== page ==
Looking to really socially distance yourself in the time of coronavirus? Consider this tiny private Connecticut island, complete with a family-friendly, eight-bedroom mansion, that’s just been listed for $3 million.
Wheelers Island is a three-quarter acre rock in Long Island Sound that’s part of the Thimble Island archipelago, close to the artsy colony of Branford, Conn.
And the best part: If you’re handy with a snorkel and flippers, Wheelers Island could end-up costing you nothing, as in zip, zilch, nada.
Legend has it that back in the 1600s, swashbuckling pirate Captain William Kidd buried a chest of gold somewhere in the Thimble Island chain as he fled pirate hunters. Find it and consider your mortgage paid.
Known originally as Page’s Island, passionate yachtsman Frank Wheeler acquired the rock in 1885, with his family owning it until 1998. That’s when it starts to get interesting.
Along comes wealthy widow Christine Svenningsen. A year after her husband John Svenningsen died in 1997, at age 66—he was president and CEO of New York-based Amscan Holdings, one of the world’s largest suppliers of party goods—she snapped up Wheelers Island for a reported $520,000.
She didn’t stop there. Between 2003 and 2007, she went on to acquire 10 of the Thimble islands. That included splashing an astonishing $22.3 million for the 7.7-acre Rogers Island, with its 13,000-square-foot Tudor-style mansion, tennis courts and putting-green designed by golfing great, Jack Nicklaus. In total she spent more than $33 million on her island-buying spree.
Following her marriage to former architect Edmund Stoecklein in 2015, Svenningsen tried to offload eight of the islands—including Wheeler—for a combined $78 million. With no takers, she dropped the price a year later to $50 million.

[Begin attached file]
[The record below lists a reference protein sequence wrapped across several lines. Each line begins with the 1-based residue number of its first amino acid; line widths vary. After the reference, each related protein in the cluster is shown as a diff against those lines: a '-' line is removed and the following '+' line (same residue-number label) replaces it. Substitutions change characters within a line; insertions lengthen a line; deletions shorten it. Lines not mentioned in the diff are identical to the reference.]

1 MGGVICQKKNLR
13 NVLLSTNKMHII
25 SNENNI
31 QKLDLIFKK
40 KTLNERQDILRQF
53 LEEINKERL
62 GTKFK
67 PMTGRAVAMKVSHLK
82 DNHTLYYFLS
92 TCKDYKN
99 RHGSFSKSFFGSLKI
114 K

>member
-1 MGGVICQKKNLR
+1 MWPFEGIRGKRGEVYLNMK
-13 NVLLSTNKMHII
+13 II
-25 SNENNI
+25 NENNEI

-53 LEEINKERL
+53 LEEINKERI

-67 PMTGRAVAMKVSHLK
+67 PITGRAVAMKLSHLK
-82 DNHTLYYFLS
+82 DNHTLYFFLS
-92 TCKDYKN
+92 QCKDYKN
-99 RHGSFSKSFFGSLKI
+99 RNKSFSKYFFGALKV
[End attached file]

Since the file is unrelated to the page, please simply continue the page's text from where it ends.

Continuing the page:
Now the so-called “Island Lady,” with an urge to spend more time in Washington State where she and her husband own property, is trying again. She’s listed Wheelers Island along with two others close by—Belden Island and Jepson Island. Buy all three for a combined $5.3 million.
Without doubt, Wheelers is the flagship; it’s often referred to as the “Queen of the Thimbles.” Svenningsen leveled the original house in 2001 and replaced it with a stately, three-story, cedar-shakes home with 2,462 square feet of living space.
“This is a leave-the-world behind sort of place, yet you are still close to the shoreline so you’re not isolated,” says listing agent Margaret Muir, of William Pitt Sotheby’s International Realty.
Take your boat, or water taxi, from the nearby, quaint harbor at Stoney Creek and step off at Wheelers Island’s private jetty. Steps lead up into the main house with its huge family room and fireplace, spacious eat-in country kitchen and cozy hideaways for reading or just gazing out at the water.
Steps lead up to a second floor with its master suite and myriad of bedrooms. More steps lead to a third floor with its whimsically-decorated guest bedrooms. Muir explains that this top level could easily be converted into a spectacular, one-floor master bedroom suite.
Svenningsen, who is an artist, obviously had fun decorating the house in colorful and patterned themes throughout; it is being sold fully-furnished.
Outside, the island comes with its own, albeit small, beach that’s perfect for launching kayaks, or taking a dip. Surrounding the main house is a combination of manicured lawns, towering trees and high hedgerows for privacy.
“This is a home that that was built for fun, relaxation and escaping the worries of daily life,” explains Muir.